The Celtic books languished in a virtual trunk, not forgotten, but ignored. I didn’t know how to end the second book. I knew the first book needed another rewrite. And I had no idea how to complete the trilogy.

INVASIVES, by David B. Coe (Jacket art courtesy of Belle Books)But I had been through this before. The first book in the Case Files of Justis Fearsson went through at least half a dozen iterations between the first draft, written in 2005, and its eventually publication in 2014. I first came up with the basic concept for Invasives, the second Radiants book, in 2009. It sat on my computer desktop for more than ten years before I actually used it.

I revised Stone yet again, and in so doing, came up with an idea of how to complete the second novel. I rewrote what I had written of that novel, and this time got past whatever had held me back and managed to complete it. And in finishing that volume, I came up with an approach for the third book. It was daring, and quite different from the first two books, but it worked. I set that one in Ireland, and also in the Underrealm.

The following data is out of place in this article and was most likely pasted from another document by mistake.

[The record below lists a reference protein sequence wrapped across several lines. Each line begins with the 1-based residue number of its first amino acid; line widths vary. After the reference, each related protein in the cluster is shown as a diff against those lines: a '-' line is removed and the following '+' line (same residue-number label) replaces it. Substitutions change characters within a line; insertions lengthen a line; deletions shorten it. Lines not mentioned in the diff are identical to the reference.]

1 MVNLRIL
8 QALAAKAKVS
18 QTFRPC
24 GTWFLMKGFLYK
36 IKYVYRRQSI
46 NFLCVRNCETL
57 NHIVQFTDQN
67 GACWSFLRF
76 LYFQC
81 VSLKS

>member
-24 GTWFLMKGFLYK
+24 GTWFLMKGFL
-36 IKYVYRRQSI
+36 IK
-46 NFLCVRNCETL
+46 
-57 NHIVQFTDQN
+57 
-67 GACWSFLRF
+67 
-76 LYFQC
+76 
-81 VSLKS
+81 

Finally, in 2021, I had a conversation with Deb Dixon, my marvelous editor at Bell Bridge Books. She asked me what I was thinking of writing next, and I said, “Well, I have this series I’ve been working on — a contemporary urban fantasy steeped in Celtic mythology . . . .”

Her response: “Yes, please.”

The moral of the story should be clear: Never, ever, give up on a project. Sometimes we’re not ready to write the ideas we have. Sometimes our imagination outstrips our creative abilities. At other times, our careers take us in other directions, and we’re not yet ready to pursue projects that we know we want to write eventually. And at still other times, our ideas come to us piecemeal. We can’t see the entire work, but we know there is something there worth writing.